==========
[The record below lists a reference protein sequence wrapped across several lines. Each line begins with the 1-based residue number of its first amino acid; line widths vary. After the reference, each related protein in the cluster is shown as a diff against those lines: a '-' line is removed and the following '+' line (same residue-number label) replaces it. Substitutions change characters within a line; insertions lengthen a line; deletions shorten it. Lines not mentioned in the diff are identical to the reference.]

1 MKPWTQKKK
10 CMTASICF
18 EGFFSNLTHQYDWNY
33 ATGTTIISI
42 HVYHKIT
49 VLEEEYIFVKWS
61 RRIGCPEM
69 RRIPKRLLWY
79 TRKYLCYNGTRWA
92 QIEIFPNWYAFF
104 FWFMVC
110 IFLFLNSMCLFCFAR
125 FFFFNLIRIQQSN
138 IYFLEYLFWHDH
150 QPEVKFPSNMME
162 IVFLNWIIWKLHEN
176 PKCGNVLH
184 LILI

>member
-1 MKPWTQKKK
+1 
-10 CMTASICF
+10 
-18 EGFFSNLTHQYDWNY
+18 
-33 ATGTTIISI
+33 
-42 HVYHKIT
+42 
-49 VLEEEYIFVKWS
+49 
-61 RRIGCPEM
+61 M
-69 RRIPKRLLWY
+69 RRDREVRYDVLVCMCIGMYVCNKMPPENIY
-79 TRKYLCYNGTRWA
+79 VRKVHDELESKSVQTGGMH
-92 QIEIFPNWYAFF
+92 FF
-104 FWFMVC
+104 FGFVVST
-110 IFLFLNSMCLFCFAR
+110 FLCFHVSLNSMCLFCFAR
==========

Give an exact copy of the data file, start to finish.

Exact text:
[The record below lists a reference protein sequence wrapped across several lines. Each line begins with the 1-based residue number of its first amino acid; line widths vary. After the reference, each related protein in the cluster is shown as a diff against those lines: a '-' line is removed and the following '+' line (same residue-number label) replaces it. Substitutions change characters within a line; insertions lengthen a line; deletions shorten it. Lines not mentioned in the diff are identical to the reference.]

1 MKPWTQKKK
10 CMTASICF
18 EGFFSNLTHQYDWNY
33 ATGTTIISI
42 HVYHKIT
49 VLEEEYIFVKWS
61 RRIGCPEM
69 RRIPKRLLWY
79 TRKYLCYNGTRWA
92 QIEIFPNWYAFF
104 FWFMVC
110 IFLFLNSMCLFCFAR
125 FFFFNLIRIQQSN
138 IYFLEYLFWHDH
150 QPEVKFPSNMME
162 IVFLNWIIWKLHEN
176 PKCGNVLH
184 LILI

>member
-1 MKPWTQKKK
+1 
-10 CMTASICF
+10 
-18 EGFFSNLTHQYDWNY
+18 
-33 ATGTTIISI
+33 
-42 HVYHKIT
+42 
-49 VLEEEYIFVKWS
+49 
-61 RRIGCPEM
+61 M
-69 RRIPKRLLWY
+69 RRDREVRYDVLVCMCIGMYVCNKMPPENIY
-79 TRKYLCYNGTRWA
+79 VRKVHDELESKSVQTGGMH
-92 QIEIFPNWYAFF
+92 FF
-104 FWFMVC
+104 FGFVVST
-110 IFLFLNSMCLFCFAR
+110 FLCFHVSLNSMCLFCFAR